The Next Evolution of Acoustic Telemetry Goes Mobile

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HTI, a Seattle fisheries research company, just released its anticipated new technology for detecting fish presence and monitoring 3D fish behavior with a mobile twist.

HTI mobile acoustic telemetry studies for fisheries research.

Fisheries scientists conducting research with HTI's mobile acoustic data loggers. Image courtesy: FISHBIO

…it’s important to know whether or not these fish are surviving…being able to detect and identify each fish throughout the waterway will help us understand their journey better.

Driven by the research needs of USGS scientists and others, the latest product for acoustic telemetry for fisheries research has arrived. Over the past decade, fisheries scientists around the world have used HTI acoustic telemetry to remotely track fish behavior with fine-scale 2D and 3D positions. These studies provided a wealth of information about fish passage, survival and behavior. Most often the surveys used fixed receivers for monitoring site-specific areas (e.g., water intakes, diversions, and hydropower dams). In recent years with increased need to evaluate fish behavior beyond fixed stations, an easy means for mobile surveys became essential.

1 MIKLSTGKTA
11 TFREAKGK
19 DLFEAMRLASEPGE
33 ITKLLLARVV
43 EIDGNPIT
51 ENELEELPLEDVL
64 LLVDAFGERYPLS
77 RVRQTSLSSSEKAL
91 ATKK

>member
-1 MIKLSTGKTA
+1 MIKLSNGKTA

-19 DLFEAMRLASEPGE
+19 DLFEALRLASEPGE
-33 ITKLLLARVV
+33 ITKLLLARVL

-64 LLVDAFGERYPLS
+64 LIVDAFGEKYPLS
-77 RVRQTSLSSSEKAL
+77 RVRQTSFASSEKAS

HTI’s new Model 395 Micro Data Logger finished testing this spring at various locations on the west coast. HTI (Hydroacoustic Technology, Inc.) announced its official release of the Model 395 Logger earlier this week. “There are a lot of questions about what happens between fixed acoustic telemetry stations and it’s important to know whether or not these fish are surviving…and then what’s happening to them,” explains Sam Johnston, a Sr. Fisheries Biologist at HTI. “Being able to detect and identify each fish throughout the waterway will help us understand their journey better.”

Data loggers are not new in acoustic telemetry. However, there are three new game changers exclusive to the Model 395 Micro Data Logger that make it unique. Beyond its ability to detect and identify hundreds of fish at the same time in real-time, it’s now possible to achieve fine-scale 2D/3D tracking of each tagged fish with multiple units. “We’re happy with the results and have put the new logger to work in ways we didn’t consider before - like testing tags in holding areas between sites and tracking the survey boat’s trajectory through the study region,” said fisheries researcher Cherylyn Tunnicliffe.

To learn more about this new technology, HTI offers system details and potential fisheries research applications at

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Caroline Mercado
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